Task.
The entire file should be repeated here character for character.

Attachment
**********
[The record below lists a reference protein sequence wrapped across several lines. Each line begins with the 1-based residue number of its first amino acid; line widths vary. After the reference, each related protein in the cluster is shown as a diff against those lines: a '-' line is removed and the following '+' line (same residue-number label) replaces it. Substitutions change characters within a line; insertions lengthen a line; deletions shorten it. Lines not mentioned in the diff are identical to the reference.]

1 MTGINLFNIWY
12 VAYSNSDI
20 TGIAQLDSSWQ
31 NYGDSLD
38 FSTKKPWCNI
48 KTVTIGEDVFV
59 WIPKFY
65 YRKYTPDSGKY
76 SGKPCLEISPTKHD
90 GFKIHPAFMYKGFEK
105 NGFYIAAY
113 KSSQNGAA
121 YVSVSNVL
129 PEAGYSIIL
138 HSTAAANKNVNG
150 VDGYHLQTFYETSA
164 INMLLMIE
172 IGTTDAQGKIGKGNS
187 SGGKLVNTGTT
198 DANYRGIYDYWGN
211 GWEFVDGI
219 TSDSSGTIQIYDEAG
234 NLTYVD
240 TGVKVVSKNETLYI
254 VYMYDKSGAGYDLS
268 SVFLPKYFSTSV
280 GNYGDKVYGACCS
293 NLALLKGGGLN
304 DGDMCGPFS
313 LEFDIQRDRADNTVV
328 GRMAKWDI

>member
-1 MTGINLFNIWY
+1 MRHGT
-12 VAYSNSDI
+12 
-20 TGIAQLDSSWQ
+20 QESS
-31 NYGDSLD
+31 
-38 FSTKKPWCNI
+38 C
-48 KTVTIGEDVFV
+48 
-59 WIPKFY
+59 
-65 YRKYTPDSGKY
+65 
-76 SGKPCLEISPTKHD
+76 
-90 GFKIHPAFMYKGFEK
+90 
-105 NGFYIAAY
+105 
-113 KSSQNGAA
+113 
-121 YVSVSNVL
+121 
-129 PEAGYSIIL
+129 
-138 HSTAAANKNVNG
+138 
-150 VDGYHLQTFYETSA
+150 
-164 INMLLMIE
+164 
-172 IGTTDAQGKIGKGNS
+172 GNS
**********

[The record below lists a reference protein sequence wrapped across several lines. Each line begins with the 1-based residue number of its first amino acid; line widths vary. After the reference, each related protein in the cluster is shown as a diff against those lines: a '-' line is removed and the following '+' line (same residue-number label) replaces it. Substitutions change characters within a line; insertions lengthen a line; deletions shorten it. Lines not mentioned in the diff are identical to the reference.]

1 MTGINLFNIWY
12 VAYSNSDI
20 TGIAQLDSSWQ
31 NYGDSLD
38 FSTKKPWCNI
48 KTVTIGEDVFV
59 WIPKFY
65 YRKYTPDSGKY
76 SGKPCLEISPTKHD
90 GFKIHPAFMYKGFEK
105 NGFYIAAY
113 KSSQNGAA
121 YVSVSNVL
129 PEAGYSIIL
138 HSTAAANKNVNG
150 VDGYHLQTFYETSA
164 INMLLMIE
172 IGTTDAQGKIGKGNS
187 SGGKLVNTGTT
198 DANYRGIYDYWGN
211 GWEFVDGI
219 TSDSSGTIQIYDEAG
234 NLTYVD
240 TGVKVVSKNETLYI
254 VYMYDKSGAGYDLS
268 SVFLPKYFSTSV
280 GNYGDKVYGACCS
293 NLALLKGGGLN
304 DGDMCGPFS
313 LEFDIQRDRADNTVV
328 GRMAKWDI

>member
-1 MTGINLFNIWY
+1 MRHGT
-12 VAYSNSDI
+12 
-20 TGIAQLDSSWQ
+20 QESS
-31 NYGDSLD
+31 
-38 FSTKKPWCNI
+38 C
-48 KTVTIGEDVFV
+48 
-59 WIPKFY
+59 
-65 YRKYTPDSGKY
+65 
-76 SGKPCLEISPTKHD
+76 
-90 GFKIHPAFMYKGFEK
+90 
-105 NGFYIAAY
+105 
-113 KSSQNGAA
+113 
-121 YVSVSNVL
+121 
-129 PEAGYSIIL
+129 
-138 HSTAAANKNVNG
+138 
-150 VDGYHLQTFYETSA
+150 
-164 INMLLMIE
+164 
-172 IGTTDAQGKIGKGNS
+172 GNS